The EMI Residential care home has had two unannounced visits from the regulatory body CSCI this year and found to be absolutely fine. With so many professionals going in, often unannounced when we're in the area, we've also found everything to be fine. Scrutiny of the care plans show care to be fine. No families or residents have complaints/issues.

So, my patient's in a good care home receiving good care that oodles of professionals over a many months consistently see to be the case.

The home feels they may have to serve notice on him. They do not want to, they feel great warmth for him and enjoy caring for him (which they do well). They're very patient centred, if he has sleep disruption (as he does) and wants a bath at 2.00am (as he did) then he has one. When he was offered food at meal times but declined then was hungry later on he ate pizza just before midnight. They're sensitive to his care and are very accomodating.

My patient has 2 daughters. One thinks he's getting great care. She told me today that every time she visits dad,"He's happy, and that's the most important thing." She thinks he's well cared for. She wants him to stay there.

Another daughter wants him moved. She has no formal mental illness diagnosed but in the couple years I've (endlessly) seen her I'd wager good coin she's got a personality disorder. Maybe this is kinder than her sister who says she's a "vile woman" who's been "thinking of herself all her life" and "is wicked."

This daughter concedes that all major care is delivered (he is fed, washed, toileted, mobilised and so on) but that the quality of care falls short of what she wants. So she harasses staff. Daily. And generates prolific pages of complaints. Endlessly.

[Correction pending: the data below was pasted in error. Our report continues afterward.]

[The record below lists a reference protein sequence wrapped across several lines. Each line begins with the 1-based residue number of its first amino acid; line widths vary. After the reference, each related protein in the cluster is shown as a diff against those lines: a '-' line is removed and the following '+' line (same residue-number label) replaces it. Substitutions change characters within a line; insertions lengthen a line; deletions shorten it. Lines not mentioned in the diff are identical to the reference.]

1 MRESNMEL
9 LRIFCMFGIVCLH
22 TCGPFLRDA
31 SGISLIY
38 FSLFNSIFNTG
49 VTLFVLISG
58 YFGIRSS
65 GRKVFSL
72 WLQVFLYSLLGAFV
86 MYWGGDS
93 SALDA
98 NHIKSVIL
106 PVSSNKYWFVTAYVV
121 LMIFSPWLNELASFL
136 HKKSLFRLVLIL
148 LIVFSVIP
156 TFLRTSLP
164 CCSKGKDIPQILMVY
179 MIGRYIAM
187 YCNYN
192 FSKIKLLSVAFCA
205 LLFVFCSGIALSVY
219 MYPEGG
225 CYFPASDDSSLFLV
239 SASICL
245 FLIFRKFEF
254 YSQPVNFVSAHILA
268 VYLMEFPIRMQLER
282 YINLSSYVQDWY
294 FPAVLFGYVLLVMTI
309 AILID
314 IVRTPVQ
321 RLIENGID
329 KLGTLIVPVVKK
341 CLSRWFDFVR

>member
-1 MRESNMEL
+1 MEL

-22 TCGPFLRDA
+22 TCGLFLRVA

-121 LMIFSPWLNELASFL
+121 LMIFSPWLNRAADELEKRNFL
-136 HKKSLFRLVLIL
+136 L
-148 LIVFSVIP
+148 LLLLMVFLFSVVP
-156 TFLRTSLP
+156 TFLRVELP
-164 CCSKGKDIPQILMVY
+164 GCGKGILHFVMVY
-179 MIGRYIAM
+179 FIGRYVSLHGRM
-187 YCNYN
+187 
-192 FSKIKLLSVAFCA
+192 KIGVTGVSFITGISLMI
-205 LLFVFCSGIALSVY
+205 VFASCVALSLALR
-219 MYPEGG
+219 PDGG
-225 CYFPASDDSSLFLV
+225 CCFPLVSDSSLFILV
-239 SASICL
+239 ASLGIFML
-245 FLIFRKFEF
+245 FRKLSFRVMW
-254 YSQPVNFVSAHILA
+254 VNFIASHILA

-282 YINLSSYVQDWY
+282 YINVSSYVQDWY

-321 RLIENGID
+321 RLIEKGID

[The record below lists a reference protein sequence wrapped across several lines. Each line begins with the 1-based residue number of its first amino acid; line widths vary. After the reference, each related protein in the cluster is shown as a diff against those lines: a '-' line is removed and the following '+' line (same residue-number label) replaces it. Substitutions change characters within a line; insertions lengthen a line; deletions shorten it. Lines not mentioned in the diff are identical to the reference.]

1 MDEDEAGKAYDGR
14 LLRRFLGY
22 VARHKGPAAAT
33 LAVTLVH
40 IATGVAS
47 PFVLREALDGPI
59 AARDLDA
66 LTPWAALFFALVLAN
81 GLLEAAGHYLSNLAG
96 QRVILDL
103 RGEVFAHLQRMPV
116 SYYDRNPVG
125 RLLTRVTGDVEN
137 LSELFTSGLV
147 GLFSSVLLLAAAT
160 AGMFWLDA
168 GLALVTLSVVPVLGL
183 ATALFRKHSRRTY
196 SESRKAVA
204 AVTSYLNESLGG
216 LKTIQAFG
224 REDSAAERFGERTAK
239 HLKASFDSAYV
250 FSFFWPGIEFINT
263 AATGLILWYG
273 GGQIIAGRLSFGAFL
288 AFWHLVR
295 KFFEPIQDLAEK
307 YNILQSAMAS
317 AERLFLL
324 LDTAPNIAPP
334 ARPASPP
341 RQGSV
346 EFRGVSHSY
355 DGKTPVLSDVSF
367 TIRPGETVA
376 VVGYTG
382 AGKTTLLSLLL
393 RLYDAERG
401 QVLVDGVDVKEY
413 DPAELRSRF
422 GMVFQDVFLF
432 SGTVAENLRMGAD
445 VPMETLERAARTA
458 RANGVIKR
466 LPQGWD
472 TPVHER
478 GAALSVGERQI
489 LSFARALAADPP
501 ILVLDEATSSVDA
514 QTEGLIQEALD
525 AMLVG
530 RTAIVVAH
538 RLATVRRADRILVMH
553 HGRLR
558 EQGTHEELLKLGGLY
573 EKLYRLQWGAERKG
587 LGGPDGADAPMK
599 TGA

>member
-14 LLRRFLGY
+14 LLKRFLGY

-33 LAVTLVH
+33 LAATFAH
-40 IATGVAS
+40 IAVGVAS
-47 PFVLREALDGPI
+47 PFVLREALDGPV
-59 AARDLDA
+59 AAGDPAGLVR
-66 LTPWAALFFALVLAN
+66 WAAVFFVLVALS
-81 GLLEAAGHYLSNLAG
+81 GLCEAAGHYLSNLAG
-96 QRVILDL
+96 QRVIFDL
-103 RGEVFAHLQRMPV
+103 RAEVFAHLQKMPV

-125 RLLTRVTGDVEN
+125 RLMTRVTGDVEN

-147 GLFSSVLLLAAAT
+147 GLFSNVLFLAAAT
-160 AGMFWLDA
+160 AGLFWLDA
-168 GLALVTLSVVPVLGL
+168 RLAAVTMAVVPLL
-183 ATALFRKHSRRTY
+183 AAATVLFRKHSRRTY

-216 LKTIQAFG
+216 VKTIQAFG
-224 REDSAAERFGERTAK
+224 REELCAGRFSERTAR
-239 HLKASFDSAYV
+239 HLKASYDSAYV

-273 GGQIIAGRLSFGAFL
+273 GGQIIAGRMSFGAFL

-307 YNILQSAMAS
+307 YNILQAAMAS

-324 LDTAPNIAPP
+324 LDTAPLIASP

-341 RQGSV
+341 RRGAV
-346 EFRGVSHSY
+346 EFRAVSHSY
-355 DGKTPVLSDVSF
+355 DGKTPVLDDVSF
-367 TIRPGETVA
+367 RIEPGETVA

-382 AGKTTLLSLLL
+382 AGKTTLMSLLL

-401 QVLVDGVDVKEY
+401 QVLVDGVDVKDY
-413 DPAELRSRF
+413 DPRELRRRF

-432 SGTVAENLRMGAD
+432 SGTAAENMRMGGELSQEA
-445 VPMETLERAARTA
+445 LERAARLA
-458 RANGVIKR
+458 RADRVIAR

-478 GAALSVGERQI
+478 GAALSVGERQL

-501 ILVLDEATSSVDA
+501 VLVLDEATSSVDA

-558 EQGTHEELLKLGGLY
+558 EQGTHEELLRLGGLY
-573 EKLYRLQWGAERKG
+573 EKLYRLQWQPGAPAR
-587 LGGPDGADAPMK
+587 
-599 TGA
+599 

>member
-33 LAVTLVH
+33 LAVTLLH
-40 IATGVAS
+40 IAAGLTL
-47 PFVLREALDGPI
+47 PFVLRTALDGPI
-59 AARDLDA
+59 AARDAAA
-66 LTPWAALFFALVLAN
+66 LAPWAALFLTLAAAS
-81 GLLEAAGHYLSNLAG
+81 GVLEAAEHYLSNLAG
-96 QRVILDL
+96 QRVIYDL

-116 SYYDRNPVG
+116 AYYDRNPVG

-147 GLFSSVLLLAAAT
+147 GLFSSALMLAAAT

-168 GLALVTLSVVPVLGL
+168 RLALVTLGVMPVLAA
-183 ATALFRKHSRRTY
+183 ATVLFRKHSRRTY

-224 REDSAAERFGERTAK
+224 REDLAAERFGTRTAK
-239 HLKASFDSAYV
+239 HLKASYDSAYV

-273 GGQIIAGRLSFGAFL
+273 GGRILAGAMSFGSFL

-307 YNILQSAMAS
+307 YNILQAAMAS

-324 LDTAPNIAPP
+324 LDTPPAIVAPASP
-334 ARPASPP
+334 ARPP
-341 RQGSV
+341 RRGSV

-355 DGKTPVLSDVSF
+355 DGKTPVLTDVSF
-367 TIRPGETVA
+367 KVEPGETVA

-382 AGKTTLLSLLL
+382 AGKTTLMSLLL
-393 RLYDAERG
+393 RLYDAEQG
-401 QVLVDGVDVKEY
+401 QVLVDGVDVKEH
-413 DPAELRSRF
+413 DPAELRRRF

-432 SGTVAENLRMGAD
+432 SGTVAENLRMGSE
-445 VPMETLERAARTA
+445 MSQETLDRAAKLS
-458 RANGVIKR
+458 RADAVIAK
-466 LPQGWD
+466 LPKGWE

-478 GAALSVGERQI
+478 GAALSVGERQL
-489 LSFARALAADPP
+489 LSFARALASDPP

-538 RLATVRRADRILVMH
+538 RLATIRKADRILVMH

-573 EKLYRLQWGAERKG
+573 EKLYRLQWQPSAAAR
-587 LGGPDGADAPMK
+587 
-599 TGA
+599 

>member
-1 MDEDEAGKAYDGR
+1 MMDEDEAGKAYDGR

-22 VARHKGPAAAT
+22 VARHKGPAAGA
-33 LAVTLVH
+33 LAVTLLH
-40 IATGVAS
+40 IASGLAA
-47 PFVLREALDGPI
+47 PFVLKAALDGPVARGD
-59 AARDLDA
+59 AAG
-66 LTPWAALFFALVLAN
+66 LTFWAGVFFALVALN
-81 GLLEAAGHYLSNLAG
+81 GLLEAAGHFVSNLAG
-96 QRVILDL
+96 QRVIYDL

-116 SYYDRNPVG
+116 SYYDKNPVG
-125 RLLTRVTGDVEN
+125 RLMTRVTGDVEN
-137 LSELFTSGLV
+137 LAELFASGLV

Protection of Vulnerable Adults (POVA) was initiated but hasn't had helpful outcomes since the daughter's malign influence hasn't been sufficient to enable police or agencies to be involved. The POVA meeting recognised she lied and mislead people and misrepresented people's views.

My patient's happy. He's happy to stay there. The care home want him to stay there. The professionals feel he's best placed there. The independent IMCA feels he should stay there. One daughter wants him to stay there. The other daughter (who's the nearest relative) makes it untenable for the staff to look after him (and has moved him 3 times already).

The evidence base is that if he were to move at this stage in his illness he'll be dead within 12 months.

Is there any lawful way we can prevent the nearest relative from visiting her father when she's impacting so negatively on the home that her father's best interests are not being served?

Tuesday 6 November 2007


The Healthcare Commission reviewed, scrutinised, harrassed and sussed out what was happening in our Trust. It's allowed, though, as they're the "healthcare watchdog" so I can't complain.

What's interesting is the result. You see, we're "Excellent."

What does that mean? I didn't know either. I looked it up. There was a lot to read through. For mental health the summary is :

Meeting Core Standards.
"Fully met."
Our Trust, "was meeting all of the core standards set by Government."

Existing National Targets.
"Fully met."
Our Trust, "performed consistently well for this assessment."

New National Targets.
Our Trust, "performed well beyond the minimum requirements and the reasonable expectations for this assessment."